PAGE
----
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Oldest U.S. president and Senate in history face growing calls for senility tests

November 4, 2021, 1:00 PM UTC

The ranking members of America’s political establishment are nothing if not time-tested. 

President Joe Biden, already the oldest sitting president in U.S. history, will turn 79 in just a few weeks. In Congress, much of the senior leadership is, well, quite senior: House Speaker Nancy Pelosi is 81, and Mitch McConnell, the Senate’s top Republican, is 79. Meanwhile, there have been calls on the left for 83-year-old Supreme Court Justice Stephen Breyer to step down (while there’s a Democrat in the White House to appoint his replacement). Should a Republican win the 2024 presidential election, it’s likely Clarence Thomas, currently 73 years old, will hear similar grumblings from conservatives. 

Indeed, many of the country’s top decision makers are septuagenarians and octogenarians—and according to Sen. Bill Cassidy (R-La.), that’s a real problem. “At some point, and statistically it’s in the eighties, you begin a more rapid decline,” the 64-year-old, who is also a gastroenterologist, told Axios last month. “It’s usually noticeable. So anybody in a position of responsibility who may potentially be on that slope, that is of concern. And I’m saying this as a doctor.”

The solution, according to Cassidy, lies in cognition tests for those of all three branches of government. “Would it be reasonable to have…an annual sort of evaluation in which they would have to establish, ‘Yes, I’m doing okay’?” Cassidy asked. “I think that’s actually a reasonable plan.”

Though Cassidy was careful not to name-check anyone in particular, it’s easy to find anecdotes to substantiate his concerns. Sen. Dianne Feinstein (D-Calif.), 88, faced allegations of cognitive decline. Sen. Patrick Leahy (D-Vt.), 81, was hospitalized earlier this year, sending Democrats into a panic given their razor-thin Senate majority. Republicans have also been quick to point to any video of Biden stumbling over his words or appearing to doze off during events as evidence of the president’s senility. Democrats employed a similar tactic when Trump was in the White House. (Should Trump run again in 2024—at which point he would be 77—that line of attack is likely to return.) 

The age issue exists in the court system too: According to a 2010 ProPublica survey, 12% of the roughly 1,200 sitting federal district and circuit judges are 80 or older. “Federal judges make life or death decisions,” said Gabe Roth, executive director of Fix the Court, a nonprofit group that seeks reform in the federal court system. “They can impact civil rights, financial markets, health care, voting. I think every citizen has the right to expect that a judge has the mental acuity to adjudicate the case fairly and is up to the task.” 

The age question isn’t just an issue of senility, but also representation. The national median age in the U.S. is about 38, per the latest Census data; the average age in Congress, on the other hand, is roughly 61. Such a disparity can cause the government to ignore the issues that younger constituents really care about, like climate change legislation or free community college—which have been respectively scaled back and cut from the reconciliation bill.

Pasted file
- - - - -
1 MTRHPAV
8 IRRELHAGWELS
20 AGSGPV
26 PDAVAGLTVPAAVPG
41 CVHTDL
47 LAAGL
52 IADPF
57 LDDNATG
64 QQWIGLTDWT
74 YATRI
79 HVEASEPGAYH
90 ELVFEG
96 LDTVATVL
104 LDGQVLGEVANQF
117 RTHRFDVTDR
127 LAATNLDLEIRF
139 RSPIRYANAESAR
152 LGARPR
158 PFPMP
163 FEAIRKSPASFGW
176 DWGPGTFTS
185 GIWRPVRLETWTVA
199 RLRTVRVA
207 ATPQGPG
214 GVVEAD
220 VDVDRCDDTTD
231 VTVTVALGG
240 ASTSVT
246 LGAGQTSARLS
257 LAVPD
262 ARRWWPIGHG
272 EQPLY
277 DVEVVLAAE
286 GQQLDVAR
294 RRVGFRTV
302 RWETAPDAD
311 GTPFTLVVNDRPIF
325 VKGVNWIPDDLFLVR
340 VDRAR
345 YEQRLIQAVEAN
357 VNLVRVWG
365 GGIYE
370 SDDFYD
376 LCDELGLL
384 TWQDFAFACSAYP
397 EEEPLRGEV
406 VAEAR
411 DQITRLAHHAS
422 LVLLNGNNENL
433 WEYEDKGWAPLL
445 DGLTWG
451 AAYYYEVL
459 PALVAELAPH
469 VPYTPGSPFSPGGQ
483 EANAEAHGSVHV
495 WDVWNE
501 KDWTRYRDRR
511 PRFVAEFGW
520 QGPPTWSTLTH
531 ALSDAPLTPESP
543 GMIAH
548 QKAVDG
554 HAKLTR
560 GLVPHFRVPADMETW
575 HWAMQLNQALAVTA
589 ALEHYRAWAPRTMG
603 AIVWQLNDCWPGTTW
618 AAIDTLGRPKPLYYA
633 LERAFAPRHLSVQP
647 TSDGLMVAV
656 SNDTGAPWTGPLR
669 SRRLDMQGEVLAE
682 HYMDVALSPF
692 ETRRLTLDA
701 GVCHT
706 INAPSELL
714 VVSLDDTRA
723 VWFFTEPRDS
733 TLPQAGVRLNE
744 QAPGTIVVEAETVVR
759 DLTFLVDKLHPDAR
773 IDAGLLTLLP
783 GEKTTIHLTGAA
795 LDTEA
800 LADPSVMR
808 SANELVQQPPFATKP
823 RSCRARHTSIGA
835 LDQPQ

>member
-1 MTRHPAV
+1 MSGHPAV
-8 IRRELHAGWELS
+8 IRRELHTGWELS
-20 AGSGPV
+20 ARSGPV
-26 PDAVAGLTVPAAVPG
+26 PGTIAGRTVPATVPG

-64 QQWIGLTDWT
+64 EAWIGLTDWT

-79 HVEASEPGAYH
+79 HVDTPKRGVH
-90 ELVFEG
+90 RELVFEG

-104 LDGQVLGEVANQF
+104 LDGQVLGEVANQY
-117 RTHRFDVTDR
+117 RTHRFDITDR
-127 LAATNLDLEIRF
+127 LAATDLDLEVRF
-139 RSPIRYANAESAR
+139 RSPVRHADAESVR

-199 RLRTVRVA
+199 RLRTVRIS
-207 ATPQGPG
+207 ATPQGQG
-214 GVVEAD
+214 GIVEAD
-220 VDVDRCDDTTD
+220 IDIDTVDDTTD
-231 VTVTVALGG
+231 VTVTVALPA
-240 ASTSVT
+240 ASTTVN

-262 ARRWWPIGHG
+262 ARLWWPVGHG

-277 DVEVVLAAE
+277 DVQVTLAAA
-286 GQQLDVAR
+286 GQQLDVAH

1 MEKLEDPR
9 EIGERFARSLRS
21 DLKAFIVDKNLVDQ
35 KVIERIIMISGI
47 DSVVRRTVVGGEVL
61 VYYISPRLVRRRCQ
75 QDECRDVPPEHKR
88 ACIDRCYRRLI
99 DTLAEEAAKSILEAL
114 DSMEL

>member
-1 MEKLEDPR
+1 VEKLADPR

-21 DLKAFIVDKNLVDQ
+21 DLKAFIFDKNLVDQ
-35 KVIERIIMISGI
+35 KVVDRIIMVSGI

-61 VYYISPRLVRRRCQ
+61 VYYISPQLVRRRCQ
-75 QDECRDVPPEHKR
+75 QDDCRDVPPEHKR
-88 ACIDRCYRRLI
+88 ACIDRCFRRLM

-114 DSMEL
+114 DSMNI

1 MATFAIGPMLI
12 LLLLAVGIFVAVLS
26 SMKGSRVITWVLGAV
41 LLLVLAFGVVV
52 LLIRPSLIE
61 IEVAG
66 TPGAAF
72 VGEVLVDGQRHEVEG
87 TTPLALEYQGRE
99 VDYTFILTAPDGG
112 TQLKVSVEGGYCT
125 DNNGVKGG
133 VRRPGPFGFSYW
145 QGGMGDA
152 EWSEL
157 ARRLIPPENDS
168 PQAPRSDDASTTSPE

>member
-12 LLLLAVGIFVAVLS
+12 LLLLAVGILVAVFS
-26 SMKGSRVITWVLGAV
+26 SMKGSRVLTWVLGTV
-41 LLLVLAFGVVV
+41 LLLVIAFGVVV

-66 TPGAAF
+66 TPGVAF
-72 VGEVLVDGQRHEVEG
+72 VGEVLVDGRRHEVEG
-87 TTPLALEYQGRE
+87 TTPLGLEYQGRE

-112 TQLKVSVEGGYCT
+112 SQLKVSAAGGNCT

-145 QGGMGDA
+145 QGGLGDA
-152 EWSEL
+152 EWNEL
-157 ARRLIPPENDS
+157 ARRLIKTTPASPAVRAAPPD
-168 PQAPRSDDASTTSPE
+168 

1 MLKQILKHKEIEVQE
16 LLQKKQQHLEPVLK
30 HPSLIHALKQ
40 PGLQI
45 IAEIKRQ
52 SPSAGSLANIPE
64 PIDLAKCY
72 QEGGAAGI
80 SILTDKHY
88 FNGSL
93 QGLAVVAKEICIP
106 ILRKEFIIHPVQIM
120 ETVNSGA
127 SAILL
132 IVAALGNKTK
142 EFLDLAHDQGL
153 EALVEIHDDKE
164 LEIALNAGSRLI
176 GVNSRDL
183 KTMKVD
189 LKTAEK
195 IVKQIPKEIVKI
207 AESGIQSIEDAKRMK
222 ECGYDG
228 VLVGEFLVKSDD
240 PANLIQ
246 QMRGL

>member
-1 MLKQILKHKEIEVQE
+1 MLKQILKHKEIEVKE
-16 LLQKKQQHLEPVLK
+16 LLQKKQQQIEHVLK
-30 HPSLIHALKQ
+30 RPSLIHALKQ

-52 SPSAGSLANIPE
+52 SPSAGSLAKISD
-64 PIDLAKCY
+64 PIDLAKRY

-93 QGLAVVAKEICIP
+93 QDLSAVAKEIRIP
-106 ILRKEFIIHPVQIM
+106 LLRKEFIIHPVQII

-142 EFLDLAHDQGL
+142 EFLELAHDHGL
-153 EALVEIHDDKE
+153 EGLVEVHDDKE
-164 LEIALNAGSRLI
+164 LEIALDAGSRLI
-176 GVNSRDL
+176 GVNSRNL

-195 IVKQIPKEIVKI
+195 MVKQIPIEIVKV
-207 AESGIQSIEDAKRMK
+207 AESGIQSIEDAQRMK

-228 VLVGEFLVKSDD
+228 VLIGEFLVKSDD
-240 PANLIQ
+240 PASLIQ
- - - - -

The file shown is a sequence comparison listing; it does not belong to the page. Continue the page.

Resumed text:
“At every level of government, older folks are running the show,” said Amanda Litman, the cofounder of Run for Something, which helps young progressives to run for state and local office. “That’s not to say that they don’t have wisdom and experience and knowledge that benefits us, but it is to the detriment of young people whose voices are left out of the space.”

A proposal like Cassidy’s to require cognitive tests has some precedent. As Time’s Charlotte Alter pointed out, many states require anyone over 70 to take additional tests in order to meet driver’s license renewal requirements. But when it comes to government, no such exam exists. The Founders set minimum ages for serving in Congress and the White House, not maximum. (While there’s been no movement on legislation to implement cognition tests for members of Congress or the White House, a 2018 bill to require such tests for federal judges did pass the House Judiciary Committee, though it never made it to the House floor.)

So what might a cognition test for the U.S.’s political and judicial leaders actually look like? For starters, policymakers could check out the Mini-Mental State Exam (MMSE), which quickly assesses a person’s ability to follow instructions, maintain attention, and learn and retain new details. The MMSE isn’t meant to be administered just one time; rather, it’s intended to be taken repeatedly, as a means of showing longer-term changes in reasoning and retention.

“It’s not a diagnostic exam, where it’s positive or negative. It’s more like, here’s your trajectory over time,” said Jeremy Samuel Faust, a doctor at Brigham and Women’s Hospital emergency-medicine department. “It’s really about a pattern and less about one instance or one outcome.”

In the case of a Trump vs. Biden rematch, regular MMSE testing could give constituents some peace of mind and settle, for both men, rumors of any mental decline. 

“The more public our public figures become—because there’s cameras always on—the more likely we are to be exposed to these situations,” he said. “We have to make sense of them.”

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